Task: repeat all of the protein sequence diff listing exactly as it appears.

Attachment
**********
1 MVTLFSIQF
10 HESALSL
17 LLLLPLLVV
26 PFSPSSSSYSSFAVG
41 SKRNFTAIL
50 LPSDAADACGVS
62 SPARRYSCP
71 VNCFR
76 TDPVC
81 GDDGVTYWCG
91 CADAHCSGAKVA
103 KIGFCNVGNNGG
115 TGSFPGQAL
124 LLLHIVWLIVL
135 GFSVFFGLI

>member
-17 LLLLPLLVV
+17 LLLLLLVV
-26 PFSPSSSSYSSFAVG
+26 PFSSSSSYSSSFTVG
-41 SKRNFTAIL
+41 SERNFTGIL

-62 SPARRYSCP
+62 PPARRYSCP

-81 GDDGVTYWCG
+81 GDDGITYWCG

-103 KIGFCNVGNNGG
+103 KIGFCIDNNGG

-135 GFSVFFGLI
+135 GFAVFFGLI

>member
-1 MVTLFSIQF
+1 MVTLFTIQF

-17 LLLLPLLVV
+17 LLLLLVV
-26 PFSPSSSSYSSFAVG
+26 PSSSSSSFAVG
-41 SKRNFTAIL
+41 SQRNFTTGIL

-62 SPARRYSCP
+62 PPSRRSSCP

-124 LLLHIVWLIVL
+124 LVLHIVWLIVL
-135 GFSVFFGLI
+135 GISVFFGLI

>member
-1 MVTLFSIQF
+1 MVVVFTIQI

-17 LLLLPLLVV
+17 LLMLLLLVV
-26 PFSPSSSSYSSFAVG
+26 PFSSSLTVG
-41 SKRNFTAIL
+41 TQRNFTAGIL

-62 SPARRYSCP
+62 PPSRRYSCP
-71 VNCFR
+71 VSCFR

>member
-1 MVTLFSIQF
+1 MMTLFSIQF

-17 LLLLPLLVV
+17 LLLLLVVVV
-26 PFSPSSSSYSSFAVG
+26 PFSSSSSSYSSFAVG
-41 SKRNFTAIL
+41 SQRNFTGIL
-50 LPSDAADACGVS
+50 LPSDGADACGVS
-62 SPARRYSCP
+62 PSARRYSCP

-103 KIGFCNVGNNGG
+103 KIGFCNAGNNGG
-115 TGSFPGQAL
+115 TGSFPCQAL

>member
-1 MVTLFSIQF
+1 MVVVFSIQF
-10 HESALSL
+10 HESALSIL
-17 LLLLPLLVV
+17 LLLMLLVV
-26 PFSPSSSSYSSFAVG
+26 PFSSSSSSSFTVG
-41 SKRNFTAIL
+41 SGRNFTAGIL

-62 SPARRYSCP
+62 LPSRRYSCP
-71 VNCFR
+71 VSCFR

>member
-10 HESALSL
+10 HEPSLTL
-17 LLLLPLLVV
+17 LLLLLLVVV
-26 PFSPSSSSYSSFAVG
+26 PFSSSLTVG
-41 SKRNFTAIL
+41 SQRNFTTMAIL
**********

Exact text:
1 MVTLFSIQF
10 HESALSL
17 LLLLPLLVV
26 PFSPSSSSYSSFAVG
41 SKRNFTAIL
50 LPSDAADACGVS
62 SPARRYSCP
71 VNCFR
76 TDPVC
81 GDDGVTYWCG
91 CADAHCSGAKVA
103 KIGFCNVGNNGG
115 TGSFPGQAL
124 LLLHIVWLIVL
135 GFSVFFGLI

>member
-17 LLLLPLLVV
+17 LLLLLLVV
-26 PFSPSSSSYSSFAVG
+26 PFSSSSSYSSSFTVG
-41 SKRNFTAIL
+41 SERNFTGIL

-62 SPARRYSCP
+62 PPARRYSCP

-81 GDDGVTYWCG
+81 GDDGITYWCG

-103 KIGFCNVGNNGG
+103 KIGFCIDNNGG

-135 GFSVFFGLI
+135 GFAVFFGLI

>member
-1 MVTLFSIQF
+1 MVTLFTIQF

-17 LLLLPLLVV
+17 LLLLLVV
-26 PFSPSSSSYSSFAVG
+26 PSSSSSSFAVG
-41 SKRNFTAIL
+41 SQRNFTTGIL

-62 SPARRYSCP
+62 PPSRRSSCP

-124 LLLHIVWLIVL
+124 LVLHIVWLIVL
-135 GFSVFFGLI
+135 GISVFFGLI

>member
-1 MVTLFSIQF
+1 MVVVFTIQI

-17 LLLLPLLVV
+17 LLMLLLLVV
-26 PFSPSSSSYSSFAVG
+26 PFSSSLTVG
-41 SKRNFTAIL
+41 TQRNFTAGIL

-62 SPARRYSCP
+62 PPSRRYSCP
-71 VNCFR
+71 VSCFR

>member
-1 MVTLFSIQF
+1 MMTLFSIQF

-17 LLLLPLLVV
+17 LLLLLVVVV
-26 PFSPSSSSYSSFAVG
+26 PFSSSSSSYSSFAVG
-41 SKRNFTAIL
+41 SQRNFTGIL
-50 LPSDAADACGVS
+50 LPSDGADACGVS
-62 SPARRYSCP
+62 PSARRYSCP

-103 KIGFCNVGNNGG
+103 KIGFCNAGNNGG
-115 TGSFPGQAL
+115 TGSFPCQAL

>member
-1 MVTLFSIQF
+1 MVVVFSIQF
-10 HESALSL
+10 HESALSIL
-17 LLLLPLLVV
+17 LLLMLLVV
-26 PFSPSSSSYSSFAVG
+26 PFSSSSSSSFTVG
-41 SKRNFTAIL
+41 SGRNFTAGIL

-62 SPARRYSCP
+62 LPSRRYSCP
-71 VNCFR
+71 VSCFR

>member
-10 HESALSL
+10 HEPSLTL
-17 LLLLPLLVV
+17 LLLLLLVVV
-26 PFSPSSSSYSSFAVG
+26 PFSSSLTVG
-41 SKRNFTAIL
+41 SQRNFTTMAIL